I made a cross-country drive a few weeks ago, and was able to bring back crates of these collected objects to my studio near Philadelphia. In addition to photographing more of the new and much larger pieces, I will incorporate the actual objects to be shown alongside the large format platinum prints as kind of a mock-anthropological exhibition based on the culture of the desert southwest.
A large-format platinum print will be on view at Project Basho's Onward 2011 show opening today, with an opening reception on Saturday, Feb, 12. I will be there between 2:30 to 4:30, so stop by to have a chat and see some great photography by emerging artists from around the globe.
I am thrilled to announce that one of my new platinum prints from my Desert Artifact series was selected by Larry Fink for Onward, Project Basho's juried exhibition for emerging photographers. The opening reception is February 12, and the show runs through March 27.
Here is a video or people in Philadelphia announcing the selected photographers.
These new photographs, 16" platinum-palladium prints made in the summer of 2010, are an extension of the aerial photographs I made of an off-highway recreation area in 2009. I am in the process of writing a more complete statement about the larger scope of the project, but for now, I will say that looking at the culture of recreation in the desert from the point of view of a future archaeologist and historian is an interesting way of exploring my own history within the context of the culture where I grew up, and, at the same time, not pass judgment of the people or the area.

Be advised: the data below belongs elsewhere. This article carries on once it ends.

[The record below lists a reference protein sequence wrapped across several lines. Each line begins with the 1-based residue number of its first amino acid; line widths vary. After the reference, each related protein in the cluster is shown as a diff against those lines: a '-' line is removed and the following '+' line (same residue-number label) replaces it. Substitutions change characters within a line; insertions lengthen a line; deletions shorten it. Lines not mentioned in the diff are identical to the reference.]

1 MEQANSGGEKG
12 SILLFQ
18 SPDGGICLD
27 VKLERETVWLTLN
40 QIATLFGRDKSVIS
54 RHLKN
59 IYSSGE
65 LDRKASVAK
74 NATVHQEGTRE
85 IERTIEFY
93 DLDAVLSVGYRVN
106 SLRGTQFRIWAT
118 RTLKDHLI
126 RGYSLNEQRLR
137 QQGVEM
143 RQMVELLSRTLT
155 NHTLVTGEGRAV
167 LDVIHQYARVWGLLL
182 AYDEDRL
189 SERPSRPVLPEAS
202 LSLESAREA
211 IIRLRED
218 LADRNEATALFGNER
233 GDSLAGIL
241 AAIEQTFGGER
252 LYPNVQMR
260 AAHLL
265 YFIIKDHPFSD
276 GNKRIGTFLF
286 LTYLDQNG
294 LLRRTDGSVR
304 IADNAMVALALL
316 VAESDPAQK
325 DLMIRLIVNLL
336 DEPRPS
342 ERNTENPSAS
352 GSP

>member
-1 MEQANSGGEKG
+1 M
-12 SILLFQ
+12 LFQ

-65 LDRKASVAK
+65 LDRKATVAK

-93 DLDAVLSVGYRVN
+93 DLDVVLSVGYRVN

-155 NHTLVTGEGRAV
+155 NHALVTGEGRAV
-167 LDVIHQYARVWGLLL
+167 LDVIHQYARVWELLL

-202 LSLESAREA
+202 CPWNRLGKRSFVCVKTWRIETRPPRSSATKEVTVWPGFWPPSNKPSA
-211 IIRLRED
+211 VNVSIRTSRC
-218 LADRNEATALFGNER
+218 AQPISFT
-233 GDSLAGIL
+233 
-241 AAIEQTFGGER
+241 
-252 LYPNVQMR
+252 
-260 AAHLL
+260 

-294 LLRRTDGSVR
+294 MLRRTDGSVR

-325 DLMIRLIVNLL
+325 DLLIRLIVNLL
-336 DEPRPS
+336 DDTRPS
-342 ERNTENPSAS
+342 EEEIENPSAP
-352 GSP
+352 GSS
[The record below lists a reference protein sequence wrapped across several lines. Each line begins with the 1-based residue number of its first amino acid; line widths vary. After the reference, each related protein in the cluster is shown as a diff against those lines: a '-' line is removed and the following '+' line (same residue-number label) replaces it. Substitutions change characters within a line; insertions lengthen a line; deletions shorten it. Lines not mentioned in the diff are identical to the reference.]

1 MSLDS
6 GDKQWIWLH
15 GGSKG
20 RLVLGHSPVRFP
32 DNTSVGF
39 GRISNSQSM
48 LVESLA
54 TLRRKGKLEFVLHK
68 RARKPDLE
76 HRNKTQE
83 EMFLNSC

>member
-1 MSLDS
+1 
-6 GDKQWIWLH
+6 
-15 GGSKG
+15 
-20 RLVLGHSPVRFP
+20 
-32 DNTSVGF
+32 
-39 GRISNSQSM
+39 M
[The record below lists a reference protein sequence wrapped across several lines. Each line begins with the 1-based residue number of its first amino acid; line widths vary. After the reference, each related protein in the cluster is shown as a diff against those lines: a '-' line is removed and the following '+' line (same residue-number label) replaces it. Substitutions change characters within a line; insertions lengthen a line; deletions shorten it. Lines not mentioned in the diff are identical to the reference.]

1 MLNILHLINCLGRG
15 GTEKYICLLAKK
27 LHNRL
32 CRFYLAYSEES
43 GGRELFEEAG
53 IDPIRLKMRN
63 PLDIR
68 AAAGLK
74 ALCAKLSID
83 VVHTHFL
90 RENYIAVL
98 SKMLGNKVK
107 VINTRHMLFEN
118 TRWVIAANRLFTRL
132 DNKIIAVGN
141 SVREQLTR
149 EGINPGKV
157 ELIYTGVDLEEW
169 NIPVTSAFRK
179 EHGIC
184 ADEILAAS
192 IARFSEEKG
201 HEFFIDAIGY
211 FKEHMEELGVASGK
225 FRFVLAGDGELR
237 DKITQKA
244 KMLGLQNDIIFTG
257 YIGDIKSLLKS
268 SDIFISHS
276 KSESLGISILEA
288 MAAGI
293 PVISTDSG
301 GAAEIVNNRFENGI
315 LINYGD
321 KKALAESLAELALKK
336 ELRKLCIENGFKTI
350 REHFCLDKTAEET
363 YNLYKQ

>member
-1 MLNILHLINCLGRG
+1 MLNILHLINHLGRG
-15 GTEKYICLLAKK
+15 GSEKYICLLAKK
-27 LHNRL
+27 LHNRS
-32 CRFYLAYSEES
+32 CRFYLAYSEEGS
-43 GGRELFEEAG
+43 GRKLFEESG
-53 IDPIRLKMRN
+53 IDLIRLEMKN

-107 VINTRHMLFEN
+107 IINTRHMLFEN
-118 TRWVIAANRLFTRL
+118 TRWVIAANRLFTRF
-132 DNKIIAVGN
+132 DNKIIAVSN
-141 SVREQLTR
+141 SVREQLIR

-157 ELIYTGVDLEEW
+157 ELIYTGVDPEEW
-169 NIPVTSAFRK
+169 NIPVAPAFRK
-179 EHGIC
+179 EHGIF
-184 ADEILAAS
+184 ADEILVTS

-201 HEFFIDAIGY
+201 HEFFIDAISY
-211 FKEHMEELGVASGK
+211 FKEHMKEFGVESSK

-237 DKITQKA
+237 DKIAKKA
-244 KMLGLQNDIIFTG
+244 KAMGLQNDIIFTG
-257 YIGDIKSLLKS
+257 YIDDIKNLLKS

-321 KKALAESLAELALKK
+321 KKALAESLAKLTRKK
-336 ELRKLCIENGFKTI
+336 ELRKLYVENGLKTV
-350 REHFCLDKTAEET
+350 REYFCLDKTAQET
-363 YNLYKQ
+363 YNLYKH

I finally had a chance to develop my films from my June trip out West. I even developed some other films that were sitting in a box for just over a year . . . This from my most recent trip to work on my series on the Lower Owens River Project. This was made near the culverts on the South side of Manzanar Reward Road. I have been mapping some of the images on Google Earth. Here is an image from Google Maps of what the area looked like before water was flowing. View Larger Map
There is something about the space in the West that is rare to touch when making a photograph. I am not altogether sure if this one is successful, but I know when I made this that I was dipping into that peaceful experience of being out in the middle of nowhere, with nothing but creosote, jack rabbits, and rattlesnakes for miles around.